Bhaskar: Women have to face a lot of struggle to carve a niche for themselves in art field at national and international level.
Arpana: Initially there was a lot of struggle. At a point of time artists were not taken seriously and the state of women artists was not good. People use to think that painting is a hobby and I will not take up arts as my profession. Nor I will devote my entire life to art. After a span of time they realized that it was their misconception. When I won the Triennele award in 1986 their notions were proved to be wrong. In 1994 Hiroshima museum of modern art commissioned 10 artists from world over. I was also invited and the amount of seven lakhs was decided for my painting which created a lot of sensation in the art field. That painting is still part of the collection of that Museum. Initially people use to think that I am Mr. Arpana Caur (including Hiroshima Museum) and they were surprised to learn that I am Ms. Arpana Caur. The struggle of women is quite long as they have to walk on the sharp edges of two swords at a time. Struggle of women artists is like walking on razor’s edge. I consider myself lucky enough as that sword changed its side for me or its edge lost its sharpness !
Bhaskar: How do you view and manifest the positive and negative aspect of the synchronization of the social structure as female artist?
Arpana: I have opposed social inequality. In my childhood I use to see my mother helping beggars, poor people and orphans. Being sensitive in nature I use to get affected deeply by looking at their miserable life. Whenever I use to interact with them I use to feel depressed. I see many children on the road side at various areas of Delhi picking up waste. I feel bad about it. Since my early years of life these situations always affected me deeply and I effortlessly manifested them in my paintings. In 1970 I created a series on the theme ‘Naukarani’ and some of the paintings of this series were published by Faiz Ahmed Faiz in ‘Lotus’ magazine. Similarly paintings of ‘Umbrella’ series are also based on social inequality. In this some fair women are shown under the ‘umbrella’ while labour class women are shown with wrinkled and dark faces. I have also projected the pain and miseries of widows of Vrindavan through my canvas. I feel painful when I see such people in society and by projecting their miseries somehow gives me a little relief.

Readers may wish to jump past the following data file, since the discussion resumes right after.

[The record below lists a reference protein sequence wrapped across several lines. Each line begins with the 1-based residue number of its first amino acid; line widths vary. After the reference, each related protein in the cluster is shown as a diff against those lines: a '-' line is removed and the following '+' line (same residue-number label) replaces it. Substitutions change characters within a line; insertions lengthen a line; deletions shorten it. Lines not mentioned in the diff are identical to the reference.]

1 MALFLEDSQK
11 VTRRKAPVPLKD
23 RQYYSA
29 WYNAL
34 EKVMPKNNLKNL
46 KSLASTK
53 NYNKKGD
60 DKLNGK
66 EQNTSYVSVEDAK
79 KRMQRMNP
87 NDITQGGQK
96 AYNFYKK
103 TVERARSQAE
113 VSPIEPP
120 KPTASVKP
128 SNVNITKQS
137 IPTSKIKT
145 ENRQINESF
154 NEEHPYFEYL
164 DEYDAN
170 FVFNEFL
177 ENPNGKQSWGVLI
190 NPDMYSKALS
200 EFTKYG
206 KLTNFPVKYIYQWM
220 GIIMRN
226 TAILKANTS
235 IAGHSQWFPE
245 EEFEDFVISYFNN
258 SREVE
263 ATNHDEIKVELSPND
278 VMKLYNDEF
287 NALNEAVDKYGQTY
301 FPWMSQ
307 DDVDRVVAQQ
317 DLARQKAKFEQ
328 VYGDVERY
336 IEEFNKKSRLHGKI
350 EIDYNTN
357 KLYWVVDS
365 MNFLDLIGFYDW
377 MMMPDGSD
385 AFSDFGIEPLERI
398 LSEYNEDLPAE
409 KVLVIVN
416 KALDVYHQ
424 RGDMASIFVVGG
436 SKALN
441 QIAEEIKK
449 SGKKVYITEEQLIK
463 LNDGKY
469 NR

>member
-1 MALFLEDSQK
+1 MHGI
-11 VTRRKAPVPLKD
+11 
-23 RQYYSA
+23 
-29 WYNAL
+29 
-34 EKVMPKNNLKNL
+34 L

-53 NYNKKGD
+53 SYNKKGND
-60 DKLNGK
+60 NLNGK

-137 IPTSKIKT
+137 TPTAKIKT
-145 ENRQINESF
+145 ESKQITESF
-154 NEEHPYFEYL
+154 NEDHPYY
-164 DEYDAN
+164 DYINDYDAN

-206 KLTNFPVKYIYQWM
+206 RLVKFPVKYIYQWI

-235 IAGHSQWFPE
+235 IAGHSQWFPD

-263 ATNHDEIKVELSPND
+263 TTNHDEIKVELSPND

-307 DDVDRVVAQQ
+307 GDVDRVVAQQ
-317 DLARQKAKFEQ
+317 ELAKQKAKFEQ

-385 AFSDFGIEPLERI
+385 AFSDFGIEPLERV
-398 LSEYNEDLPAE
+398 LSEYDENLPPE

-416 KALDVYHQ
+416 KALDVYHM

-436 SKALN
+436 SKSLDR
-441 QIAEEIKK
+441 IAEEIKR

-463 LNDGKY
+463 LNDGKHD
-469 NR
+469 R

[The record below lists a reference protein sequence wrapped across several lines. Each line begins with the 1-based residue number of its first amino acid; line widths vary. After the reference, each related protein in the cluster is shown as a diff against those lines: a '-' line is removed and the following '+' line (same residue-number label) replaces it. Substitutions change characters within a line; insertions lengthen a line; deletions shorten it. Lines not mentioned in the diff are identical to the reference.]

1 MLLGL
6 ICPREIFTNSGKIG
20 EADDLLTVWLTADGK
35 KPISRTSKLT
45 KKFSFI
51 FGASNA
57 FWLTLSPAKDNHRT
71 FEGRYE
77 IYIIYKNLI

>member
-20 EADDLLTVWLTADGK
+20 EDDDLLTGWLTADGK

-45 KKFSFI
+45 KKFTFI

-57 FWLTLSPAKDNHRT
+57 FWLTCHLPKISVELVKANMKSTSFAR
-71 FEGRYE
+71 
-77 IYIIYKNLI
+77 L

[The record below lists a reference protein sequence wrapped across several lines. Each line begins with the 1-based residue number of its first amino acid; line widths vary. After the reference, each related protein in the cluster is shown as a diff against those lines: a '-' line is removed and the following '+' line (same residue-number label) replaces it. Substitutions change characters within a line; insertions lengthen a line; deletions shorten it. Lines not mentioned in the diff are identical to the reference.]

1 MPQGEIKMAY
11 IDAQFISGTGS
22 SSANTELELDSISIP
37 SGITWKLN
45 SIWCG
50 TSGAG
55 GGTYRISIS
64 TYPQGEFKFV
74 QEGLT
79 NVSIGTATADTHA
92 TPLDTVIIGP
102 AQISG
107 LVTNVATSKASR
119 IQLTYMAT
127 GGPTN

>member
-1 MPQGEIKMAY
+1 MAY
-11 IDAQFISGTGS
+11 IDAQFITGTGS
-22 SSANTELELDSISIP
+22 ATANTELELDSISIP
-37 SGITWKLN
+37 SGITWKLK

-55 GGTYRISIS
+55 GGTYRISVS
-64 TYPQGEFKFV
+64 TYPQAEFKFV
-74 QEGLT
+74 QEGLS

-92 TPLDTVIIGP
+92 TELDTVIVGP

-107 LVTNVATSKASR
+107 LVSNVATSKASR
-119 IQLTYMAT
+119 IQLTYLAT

Bhaskar: What is your definition for Art?
Arpana: This is a very good question. Art manifests all the dreams, experiences and aspirations of one’s life. The essence of various experiences of life and its philosophy is art. It has a story, a philosophy and most importantly a secret which has various elements. In art one speaks but also maintains silence as it needs space. The drama of colors is very surprising. The form and color synchronization should be amazing. Art is the medium of expressing our feelings and experiences of inner self with an element of surprise.
Bhaskar: What is formless in art and what is its aesthetical aspect?
Arpana: Whatever is figurative or metaphorical, it is successful only when it is abstract. Westerners retain a photographical point of view while looking at a painting. They expect a Photostat projection. But the folk arts created in various parts of our country are abstract. The content of Indian folk art is indicative and symbolic in nature. I studied various folk painting styles. After in-depth study for several years I understood the formless state of art. Beauty has no limits, but I like beauty till an extent. Form should not be decorative. There is a special beauty of a form which is visible before its decoration, and this is what impresses me the most. Beauty is truth and that truth is artist’s own truth – ‘The soul Of the Artist’.
Bhaskar: The themes or the subjects of your art pieces are always familiar. Why do you give importance to these themes?
Arpana: I have always given preference to social issues on my canvas. I have taken up serious issues like Maya Tyagi rape case in 1979 as a theme along with these themes like ‘Naukarani’; ‘Shaher main akela’ etc. I could not resist myself when Maya was raped by police and I created a series of paintings titled as ‘Rakshak hi Bhakshak’. One of the paintings of that series is part of the Museum of Mr. M.F Hussain. In 1987, visited Mathura Museum and I felt terrible when I saw 10,000 widows in Vrindaban and I almost ended up vomiting. Then I did a series of paintings on these. In 1984 when massacre of Sikhs occurred all over India, I projected my experience through my paintings. I think an artist is always sensitive towards his or her society. Apart from that I have also created many paintings under the series titled ‘Samay’ as Time is a favourite theme, so is Day and Night. Today life of people has become very hectic and unmanageable. They are running continuously from one pole to another.